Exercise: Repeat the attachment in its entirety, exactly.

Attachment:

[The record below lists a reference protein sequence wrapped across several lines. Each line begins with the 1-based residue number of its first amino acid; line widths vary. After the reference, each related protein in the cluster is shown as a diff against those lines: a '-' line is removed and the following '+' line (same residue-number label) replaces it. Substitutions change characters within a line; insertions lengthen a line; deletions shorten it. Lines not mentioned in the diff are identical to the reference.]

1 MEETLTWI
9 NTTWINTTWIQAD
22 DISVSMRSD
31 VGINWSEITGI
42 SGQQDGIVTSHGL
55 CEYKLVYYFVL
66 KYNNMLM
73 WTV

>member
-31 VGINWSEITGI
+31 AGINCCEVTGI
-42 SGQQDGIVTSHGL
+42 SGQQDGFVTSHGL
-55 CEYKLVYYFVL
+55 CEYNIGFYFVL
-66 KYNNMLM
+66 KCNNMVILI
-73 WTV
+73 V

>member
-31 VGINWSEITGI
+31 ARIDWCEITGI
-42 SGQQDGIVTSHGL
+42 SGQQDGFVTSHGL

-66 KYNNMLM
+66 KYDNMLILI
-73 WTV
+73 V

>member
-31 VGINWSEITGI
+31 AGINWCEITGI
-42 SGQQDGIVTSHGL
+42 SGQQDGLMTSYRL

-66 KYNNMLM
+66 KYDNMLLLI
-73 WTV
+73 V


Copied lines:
[The record below lists a reference protein sequence wrapped across several lines. Each line begins with the 1-based residue number of its first amino acid; line widths vary. After the reference, each related protein in the cluster is shown as a diff against those lines: a '-' line is removed and the following '+' line (same residue-number label) replaces it. Substitutions change characters within a line; insertions lengthen a line; deletions shorten it. Lines not mentioned in the diff are identical to the reference.]

1 MEETLTWI
9 NTTWINTTWIQAD
22 DISVSMRSD
31 VGINWSEITGI
42 SGQQDGIVTSHGL
55 CEYKLVYYFVL
66 KYNNMLM
73 WTV

>member
-31 VGINWSEITGI
+31 AGINCCEVTGI
-42 SGQQDGIVTSHGL
+42 SGQQDGFVTSHGL
-55 CEYKLVYYFVL
+55 CEYNIGFYFVL
-66 KYNNMLM
+66 KCNNMVILI
-73 WTV
+73 V

>member
-31 VGINWSEITGI
+31 ARIDWCEITGI
-42 SGQQDGIVTSHGL
+42 SGQQDGFVTSHGL

-66 KYNNMLM
+66 KYDNMLILI
-73 WTV
+73 V

>member
-31 VGINWSEITGI
+31 AGINWCEITGI
-42 SGQQDGIVTSHGL
+42 SGQQDGLMTSYRL

-66 KYNNMLM
+66 KYDNMLLLI
-73 WTV
+73 V